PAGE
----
Founded in 1918 the United States Remount Service systematically began breeding horses for the U.S. Cavalry.
As a part of the Quartermaster Corps, its roots go back to the expansion of the Union Army during the early going of the Civil War.
Thoroughbred horses played a vital role in the U.S. Cavalry and Artillery.
Military vehicles were relatively new and prone to problems.
Horses were invaluable in transporting materials to the front lines.
Most sports were suspended during World War I & II, as most sportsmen and athletes enlisted to fight in the war(s).
Horse racing though, was allowed to continue around the world, albeit amid controversy and political pressure calling for it to be abandoned.
But racing wasn’t suspended as influential members of government argued that recreational and morale-building benefits of the sport outweighed the negative.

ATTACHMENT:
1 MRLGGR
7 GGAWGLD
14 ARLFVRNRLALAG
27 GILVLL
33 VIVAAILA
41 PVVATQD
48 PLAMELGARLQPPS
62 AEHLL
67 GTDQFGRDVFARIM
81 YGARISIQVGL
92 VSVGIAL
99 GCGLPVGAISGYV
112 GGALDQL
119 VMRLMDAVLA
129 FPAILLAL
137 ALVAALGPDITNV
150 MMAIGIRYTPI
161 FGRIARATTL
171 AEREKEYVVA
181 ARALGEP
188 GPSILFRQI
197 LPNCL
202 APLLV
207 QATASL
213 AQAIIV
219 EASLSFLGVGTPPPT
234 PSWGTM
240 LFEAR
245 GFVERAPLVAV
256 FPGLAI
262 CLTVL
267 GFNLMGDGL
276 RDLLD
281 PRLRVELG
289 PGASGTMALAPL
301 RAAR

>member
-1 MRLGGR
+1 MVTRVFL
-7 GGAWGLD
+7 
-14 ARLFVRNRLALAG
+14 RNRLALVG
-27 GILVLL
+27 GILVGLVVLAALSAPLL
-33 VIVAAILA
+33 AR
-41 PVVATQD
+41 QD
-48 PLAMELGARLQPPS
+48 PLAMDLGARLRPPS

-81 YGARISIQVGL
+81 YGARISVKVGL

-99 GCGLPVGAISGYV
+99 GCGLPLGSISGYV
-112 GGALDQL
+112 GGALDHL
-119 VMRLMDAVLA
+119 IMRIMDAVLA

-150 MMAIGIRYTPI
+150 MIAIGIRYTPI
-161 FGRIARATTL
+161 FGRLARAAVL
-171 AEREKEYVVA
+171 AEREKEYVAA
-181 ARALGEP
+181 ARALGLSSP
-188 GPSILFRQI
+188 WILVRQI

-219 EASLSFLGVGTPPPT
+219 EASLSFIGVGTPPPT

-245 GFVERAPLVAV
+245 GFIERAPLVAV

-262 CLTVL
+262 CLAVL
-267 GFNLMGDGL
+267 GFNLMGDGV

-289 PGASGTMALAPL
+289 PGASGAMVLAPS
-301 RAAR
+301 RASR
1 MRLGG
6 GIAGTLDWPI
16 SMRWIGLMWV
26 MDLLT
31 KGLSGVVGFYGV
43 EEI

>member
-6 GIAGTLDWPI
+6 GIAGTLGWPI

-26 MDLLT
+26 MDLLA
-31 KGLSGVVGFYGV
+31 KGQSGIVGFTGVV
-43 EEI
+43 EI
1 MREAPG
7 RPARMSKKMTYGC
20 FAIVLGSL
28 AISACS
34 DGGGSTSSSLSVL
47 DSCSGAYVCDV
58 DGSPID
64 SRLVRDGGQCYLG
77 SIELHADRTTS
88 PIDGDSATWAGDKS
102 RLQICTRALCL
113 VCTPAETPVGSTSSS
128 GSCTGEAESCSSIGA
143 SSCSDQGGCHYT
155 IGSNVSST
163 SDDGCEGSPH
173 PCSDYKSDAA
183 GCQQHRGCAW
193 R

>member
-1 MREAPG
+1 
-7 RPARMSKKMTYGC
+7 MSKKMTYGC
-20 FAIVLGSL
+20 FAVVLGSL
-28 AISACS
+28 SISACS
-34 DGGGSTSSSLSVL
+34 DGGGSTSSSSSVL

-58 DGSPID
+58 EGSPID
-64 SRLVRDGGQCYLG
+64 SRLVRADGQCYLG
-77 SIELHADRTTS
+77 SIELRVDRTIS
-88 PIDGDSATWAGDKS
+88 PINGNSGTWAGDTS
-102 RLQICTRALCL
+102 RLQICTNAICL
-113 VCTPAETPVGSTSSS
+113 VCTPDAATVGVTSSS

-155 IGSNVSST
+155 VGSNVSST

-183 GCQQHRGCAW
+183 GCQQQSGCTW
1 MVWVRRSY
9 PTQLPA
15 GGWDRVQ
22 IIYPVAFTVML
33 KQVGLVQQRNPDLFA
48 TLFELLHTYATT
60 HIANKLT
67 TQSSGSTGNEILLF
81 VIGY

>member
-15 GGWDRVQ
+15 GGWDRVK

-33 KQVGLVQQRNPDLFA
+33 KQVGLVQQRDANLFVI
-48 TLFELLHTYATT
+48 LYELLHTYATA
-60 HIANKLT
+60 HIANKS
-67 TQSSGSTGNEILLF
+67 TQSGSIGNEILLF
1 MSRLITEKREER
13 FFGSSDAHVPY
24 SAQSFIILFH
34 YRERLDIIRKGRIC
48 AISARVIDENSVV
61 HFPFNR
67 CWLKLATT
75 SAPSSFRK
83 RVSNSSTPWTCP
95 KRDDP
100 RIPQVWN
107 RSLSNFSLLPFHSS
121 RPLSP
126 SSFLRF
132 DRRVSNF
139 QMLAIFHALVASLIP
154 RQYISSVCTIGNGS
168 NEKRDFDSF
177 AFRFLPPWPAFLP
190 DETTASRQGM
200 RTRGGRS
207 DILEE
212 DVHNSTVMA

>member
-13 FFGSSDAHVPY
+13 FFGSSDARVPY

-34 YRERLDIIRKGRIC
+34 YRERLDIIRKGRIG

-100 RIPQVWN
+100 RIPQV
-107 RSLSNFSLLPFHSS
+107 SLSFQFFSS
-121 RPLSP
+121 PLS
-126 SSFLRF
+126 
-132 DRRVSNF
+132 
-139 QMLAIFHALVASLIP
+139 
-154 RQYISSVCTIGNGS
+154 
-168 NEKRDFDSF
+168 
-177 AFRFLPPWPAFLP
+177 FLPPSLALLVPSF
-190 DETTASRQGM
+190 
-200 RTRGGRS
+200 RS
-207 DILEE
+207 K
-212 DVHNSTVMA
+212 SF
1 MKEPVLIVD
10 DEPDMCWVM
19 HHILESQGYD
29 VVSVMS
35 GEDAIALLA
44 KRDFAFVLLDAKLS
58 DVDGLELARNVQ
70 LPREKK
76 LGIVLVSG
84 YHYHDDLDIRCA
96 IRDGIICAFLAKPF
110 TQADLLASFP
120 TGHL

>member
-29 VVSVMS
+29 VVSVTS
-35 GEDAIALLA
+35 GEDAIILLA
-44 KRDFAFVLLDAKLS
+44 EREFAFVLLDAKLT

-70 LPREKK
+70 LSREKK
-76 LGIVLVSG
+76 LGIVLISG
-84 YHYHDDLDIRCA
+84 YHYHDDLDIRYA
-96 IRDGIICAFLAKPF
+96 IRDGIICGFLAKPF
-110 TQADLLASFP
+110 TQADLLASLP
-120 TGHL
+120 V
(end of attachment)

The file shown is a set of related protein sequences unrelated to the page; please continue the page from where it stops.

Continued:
It gave hope to the people who were consumed by a determined effort to enjoy their lives as much as they could, in an era when they really didn’t know how much time they had.
There was also a quid pro quo at work here, as the army in 1918 began to try and actively engage professional horse breeders to supply the U.S. Remount Service with quality horses.
In 1921 the Remount Service was more aggressive when it asked the owners of high-class registered thoroughbreds to add their stallions to their breeding programs.
There was nothing in writing, but the implication seemed to be that if the racing industry helped provide horses to the war effort the government would allow race tracks to continue to operate.
Eight million horses died in World War I and twice as many soldiers.
Memorial Day is but one day set aside to honor soldiers who have died for America.
The Daily Racing Blog is forever humbled and grateful to those (both two & four legged) who have made the ultimate sacrifice in bygone eras as well as today.